In a world where most people trust neither America nor China, this is both the most likely and most desirable outcome: The world needs more self-sufficiency in strategic regions and less artificial dependence on an American crutch that the US can no longer afford to provide and doesn’t know how to competently wield.

In the 18th century, imperial Britain was able to practice gunboat diplomacy across Africa and the Indian subcontinent, taking direct administrative control of vast swaths of the world.

Imagine if China tried to do the same. Chinese president Xi Jinping touts the Belt and Road Initiative as China’s gift to the world, but when Sri Lanka ceded control over its Hambantota Port to China two years ago, it sparked a simultaneous vigilance.

Countries across the region began to cancel China-backed projects, renegotiate terms, and write down debts to China. From Pakistan to Myanmar, in almost all cases, China has backed down rather than assert its leverage.

The country is being forced to learn in three years what it took Britain 300 to experience: That locals can say no.

Geopolitics is non-linear

There are important lessons to take away from observing these differences between today’s geopolitical dynamics and those of previous eras.

Unlike the colonial period or Cold War clientelism, we live in a world of sovereign states, most of which are democratic.

Across Africa and Asia, vibrant media and civil society constantly scrutinize their governments’ decisions and meticulously monitor and publicize Chinese activities, from the number of Chinese workers within their borders to the volume of outstanding debt.

Newspapers and TV shows debate these daily, from Kenya to Malaysia. China is an election issue everywhere—not just in America.

When I explain to leaders in Beijing the need to appreciate postcolonial psychology, they appear quite perplexed. Quite often, they haven’t put themselves in the shoes of their junior partners any better than US leaders have.

The US and China are not, however, in geographically equivalent positions in their quest for global primacy.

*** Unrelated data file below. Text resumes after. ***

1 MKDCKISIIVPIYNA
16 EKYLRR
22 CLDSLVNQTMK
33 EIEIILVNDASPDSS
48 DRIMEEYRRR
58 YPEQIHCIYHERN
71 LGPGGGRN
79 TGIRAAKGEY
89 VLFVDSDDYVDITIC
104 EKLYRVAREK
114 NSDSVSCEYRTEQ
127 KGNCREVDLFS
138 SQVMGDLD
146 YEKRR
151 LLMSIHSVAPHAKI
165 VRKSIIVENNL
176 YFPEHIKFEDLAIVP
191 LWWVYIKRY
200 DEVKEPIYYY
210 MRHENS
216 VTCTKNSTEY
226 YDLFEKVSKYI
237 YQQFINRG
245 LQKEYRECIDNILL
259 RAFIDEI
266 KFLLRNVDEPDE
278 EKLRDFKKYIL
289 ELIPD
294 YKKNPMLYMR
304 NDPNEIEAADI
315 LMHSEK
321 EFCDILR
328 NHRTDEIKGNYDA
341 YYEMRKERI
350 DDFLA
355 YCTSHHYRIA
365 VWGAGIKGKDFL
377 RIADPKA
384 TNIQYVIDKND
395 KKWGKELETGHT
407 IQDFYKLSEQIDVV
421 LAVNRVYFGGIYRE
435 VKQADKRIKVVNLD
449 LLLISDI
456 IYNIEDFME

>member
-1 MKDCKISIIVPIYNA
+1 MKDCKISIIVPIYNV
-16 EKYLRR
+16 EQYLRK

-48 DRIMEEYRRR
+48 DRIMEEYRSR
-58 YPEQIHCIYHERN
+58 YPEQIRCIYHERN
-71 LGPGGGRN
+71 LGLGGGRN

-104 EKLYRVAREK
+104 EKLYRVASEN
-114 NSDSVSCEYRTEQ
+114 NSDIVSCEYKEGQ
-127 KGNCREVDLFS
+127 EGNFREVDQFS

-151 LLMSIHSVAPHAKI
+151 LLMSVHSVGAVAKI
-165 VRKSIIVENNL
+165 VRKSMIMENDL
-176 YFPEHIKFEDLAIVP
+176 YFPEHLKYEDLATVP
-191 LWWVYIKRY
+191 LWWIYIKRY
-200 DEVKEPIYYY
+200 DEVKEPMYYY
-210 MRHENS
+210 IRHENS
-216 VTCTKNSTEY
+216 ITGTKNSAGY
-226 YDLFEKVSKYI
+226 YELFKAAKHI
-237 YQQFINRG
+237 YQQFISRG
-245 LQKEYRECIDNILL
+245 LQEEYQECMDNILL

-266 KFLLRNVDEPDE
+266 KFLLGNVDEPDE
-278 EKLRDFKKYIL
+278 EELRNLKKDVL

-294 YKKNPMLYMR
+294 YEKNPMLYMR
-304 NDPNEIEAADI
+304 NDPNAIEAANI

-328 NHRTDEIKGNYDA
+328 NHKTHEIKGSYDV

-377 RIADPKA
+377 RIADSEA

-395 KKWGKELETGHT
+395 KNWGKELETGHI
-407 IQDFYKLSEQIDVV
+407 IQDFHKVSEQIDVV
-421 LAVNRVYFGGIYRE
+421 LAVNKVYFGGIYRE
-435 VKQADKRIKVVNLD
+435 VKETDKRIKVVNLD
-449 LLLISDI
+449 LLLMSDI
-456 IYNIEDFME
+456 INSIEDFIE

Whereas the US is an unfettered two-ocean superpower, China borders 14 states, more than any other save for (and including) Russia—most of whom are deeply suspicious of its intentions.

Consider the border standoff between China and India in the Doklam Plateau high in the Himalayas in 2017. China could have delivered a swift beating to Indian forces, as it did in 1962, but chose to back down instead. The episode is mostly forgotten in Western capitals, but it’s highly instructive in understanding Chinese thinking.

China needs to gauge not only what it can achieve versus one adversary, but the reaction that will evoke among a dozen other neighbors. Were China to humiliate India and seize disputed territory, for example, Kazakhstan and Mongolia (and others) would have good reason to renege on Chinese energy and transport projects in their countries for fear of what might come next.

China, then, faces a bewilderingly complex, 360-degree set of calculations on a daily basis. Whereas Sri Lanka’s Hambantota Port episode has taught countries to be wary of falling into excessive debt to China, the Doklam Plateau stand-off has also become a case study for how to stand up to China and thwart its ambitions.

The paradox of China’s growing power is that while it suggests China is on an inexorable path to global hegemony, the manner in which it is exercised inspires significant counter-reactions. The most significant may just have begun with Japan, India, Europe, Australia, the US and other powers all launching competitive initiatives to China’s Belt and Road, aimed at providing lower interest-rate and higher-quality project oversight for developing nations across Asia.

The winners in this infrastructure arms race won’t be China or America. Rather, the real winners are the countries that will be better able to invest in their own growth and diminish their dependence on any one power. As in chess, the reaction is as important as the first move.

Geopolitics is non-linear. When the US invaded Iraq in 2003, talk of American “hyperpower” was ubiquitous. Within five years, “imperial overstretch” became a more apt description of America’s global military posture.

The ultimately law of geopolitics is not the succession of hegemony from one superpower to another, but entropy: the diffusion of power among an ever-growing number of confident power centers.

Outside of the US and China, the lessons of colonialism and the Cold War have been learned.

The question is when today’s superpowers will learn them.